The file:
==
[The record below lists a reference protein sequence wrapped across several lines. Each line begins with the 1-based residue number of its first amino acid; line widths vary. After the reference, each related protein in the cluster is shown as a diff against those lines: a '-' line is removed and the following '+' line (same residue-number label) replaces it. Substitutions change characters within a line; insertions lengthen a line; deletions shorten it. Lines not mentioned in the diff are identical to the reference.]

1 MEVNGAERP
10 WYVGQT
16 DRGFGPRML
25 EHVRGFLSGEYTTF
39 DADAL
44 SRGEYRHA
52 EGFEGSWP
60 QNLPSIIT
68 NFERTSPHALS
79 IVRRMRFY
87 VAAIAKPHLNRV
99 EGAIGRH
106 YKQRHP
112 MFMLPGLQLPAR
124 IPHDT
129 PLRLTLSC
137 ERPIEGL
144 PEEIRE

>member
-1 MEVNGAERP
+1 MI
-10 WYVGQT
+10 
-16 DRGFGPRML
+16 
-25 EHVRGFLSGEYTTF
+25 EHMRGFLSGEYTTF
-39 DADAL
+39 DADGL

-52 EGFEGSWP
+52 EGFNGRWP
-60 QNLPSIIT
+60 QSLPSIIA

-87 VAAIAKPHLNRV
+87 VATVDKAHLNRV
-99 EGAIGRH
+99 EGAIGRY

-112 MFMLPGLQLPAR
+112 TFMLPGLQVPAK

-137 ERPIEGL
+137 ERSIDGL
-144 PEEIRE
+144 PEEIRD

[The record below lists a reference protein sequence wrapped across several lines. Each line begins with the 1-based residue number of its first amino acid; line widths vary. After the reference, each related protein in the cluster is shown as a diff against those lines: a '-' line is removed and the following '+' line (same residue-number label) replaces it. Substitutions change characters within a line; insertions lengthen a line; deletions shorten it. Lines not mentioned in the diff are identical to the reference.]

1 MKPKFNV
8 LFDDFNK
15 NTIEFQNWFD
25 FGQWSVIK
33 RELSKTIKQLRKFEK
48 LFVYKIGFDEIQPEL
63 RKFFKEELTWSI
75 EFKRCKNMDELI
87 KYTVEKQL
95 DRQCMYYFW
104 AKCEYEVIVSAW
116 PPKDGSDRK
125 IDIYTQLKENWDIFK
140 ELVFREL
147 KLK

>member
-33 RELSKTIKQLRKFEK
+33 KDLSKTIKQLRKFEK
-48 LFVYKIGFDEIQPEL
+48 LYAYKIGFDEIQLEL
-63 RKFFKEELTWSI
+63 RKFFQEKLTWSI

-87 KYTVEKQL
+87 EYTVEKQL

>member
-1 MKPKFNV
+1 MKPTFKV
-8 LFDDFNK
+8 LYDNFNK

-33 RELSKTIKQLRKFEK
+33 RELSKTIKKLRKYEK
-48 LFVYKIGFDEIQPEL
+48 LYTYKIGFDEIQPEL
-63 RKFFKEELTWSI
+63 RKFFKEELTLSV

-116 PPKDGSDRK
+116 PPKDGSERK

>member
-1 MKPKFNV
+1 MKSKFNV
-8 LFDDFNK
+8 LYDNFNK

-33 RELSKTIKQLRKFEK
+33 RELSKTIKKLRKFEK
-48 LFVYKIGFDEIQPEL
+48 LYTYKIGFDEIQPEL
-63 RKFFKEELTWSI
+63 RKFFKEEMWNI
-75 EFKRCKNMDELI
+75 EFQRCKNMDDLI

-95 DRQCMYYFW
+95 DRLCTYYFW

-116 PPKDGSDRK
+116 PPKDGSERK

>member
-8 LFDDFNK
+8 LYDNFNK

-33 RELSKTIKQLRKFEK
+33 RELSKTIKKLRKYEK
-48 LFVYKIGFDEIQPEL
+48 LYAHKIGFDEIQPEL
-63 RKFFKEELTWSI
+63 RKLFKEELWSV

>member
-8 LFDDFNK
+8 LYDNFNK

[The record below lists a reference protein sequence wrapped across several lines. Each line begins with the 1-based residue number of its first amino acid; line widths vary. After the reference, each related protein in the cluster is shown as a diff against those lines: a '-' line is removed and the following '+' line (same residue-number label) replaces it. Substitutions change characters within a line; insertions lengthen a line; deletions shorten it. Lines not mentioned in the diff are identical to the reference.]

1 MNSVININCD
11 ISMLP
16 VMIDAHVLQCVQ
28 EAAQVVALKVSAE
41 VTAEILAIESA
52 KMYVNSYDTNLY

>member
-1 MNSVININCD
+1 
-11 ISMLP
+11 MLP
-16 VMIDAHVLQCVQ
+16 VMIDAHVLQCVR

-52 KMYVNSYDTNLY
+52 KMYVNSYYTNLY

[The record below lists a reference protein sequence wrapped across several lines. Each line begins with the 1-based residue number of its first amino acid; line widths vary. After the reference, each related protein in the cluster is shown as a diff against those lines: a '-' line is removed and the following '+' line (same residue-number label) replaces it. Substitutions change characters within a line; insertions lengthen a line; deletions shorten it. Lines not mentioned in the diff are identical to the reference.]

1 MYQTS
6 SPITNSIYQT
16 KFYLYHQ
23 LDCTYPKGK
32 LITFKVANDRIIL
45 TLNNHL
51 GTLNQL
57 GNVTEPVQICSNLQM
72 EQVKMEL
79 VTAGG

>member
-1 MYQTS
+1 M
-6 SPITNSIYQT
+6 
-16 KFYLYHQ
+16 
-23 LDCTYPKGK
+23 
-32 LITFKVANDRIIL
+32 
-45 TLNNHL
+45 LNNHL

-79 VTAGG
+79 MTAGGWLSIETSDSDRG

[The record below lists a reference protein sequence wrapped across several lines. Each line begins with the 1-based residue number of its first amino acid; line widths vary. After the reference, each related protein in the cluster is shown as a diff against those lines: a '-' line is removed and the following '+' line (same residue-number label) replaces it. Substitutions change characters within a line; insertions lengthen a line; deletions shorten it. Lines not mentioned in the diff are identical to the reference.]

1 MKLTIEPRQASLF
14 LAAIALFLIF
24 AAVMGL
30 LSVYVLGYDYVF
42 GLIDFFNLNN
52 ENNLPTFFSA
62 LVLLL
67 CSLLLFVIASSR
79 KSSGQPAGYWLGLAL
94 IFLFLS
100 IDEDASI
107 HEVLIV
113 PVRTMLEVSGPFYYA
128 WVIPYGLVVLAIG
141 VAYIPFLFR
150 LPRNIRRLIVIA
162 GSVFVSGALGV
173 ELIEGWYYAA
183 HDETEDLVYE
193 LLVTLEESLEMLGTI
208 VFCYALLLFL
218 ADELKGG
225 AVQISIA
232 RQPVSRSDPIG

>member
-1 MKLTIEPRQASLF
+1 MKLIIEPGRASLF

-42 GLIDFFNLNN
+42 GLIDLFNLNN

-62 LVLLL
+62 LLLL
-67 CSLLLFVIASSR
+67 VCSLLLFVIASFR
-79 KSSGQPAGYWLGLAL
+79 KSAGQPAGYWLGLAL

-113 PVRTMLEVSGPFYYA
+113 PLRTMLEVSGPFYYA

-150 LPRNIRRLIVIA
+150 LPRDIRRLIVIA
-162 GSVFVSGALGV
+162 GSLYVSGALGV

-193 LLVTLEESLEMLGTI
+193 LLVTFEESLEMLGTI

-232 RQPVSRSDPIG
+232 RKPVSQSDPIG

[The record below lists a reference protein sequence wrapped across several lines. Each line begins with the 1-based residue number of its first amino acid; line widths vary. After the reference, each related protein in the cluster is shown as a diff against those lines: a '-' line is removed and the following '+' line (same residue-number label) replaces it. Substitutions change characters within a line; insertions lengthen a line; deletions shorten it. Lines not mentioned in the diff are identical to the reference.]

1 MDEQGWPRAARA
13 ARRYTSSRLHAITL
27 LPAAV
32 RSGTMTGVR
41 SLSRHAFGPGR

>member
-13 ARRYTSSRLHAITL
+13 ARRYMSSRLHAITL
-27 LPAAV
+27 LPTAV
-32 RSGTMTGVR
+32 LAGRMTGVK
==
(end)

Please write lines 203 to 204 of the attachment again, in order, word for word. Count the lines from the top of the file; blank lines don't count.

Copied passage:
27 LPAAV
32 RSGTMTGVR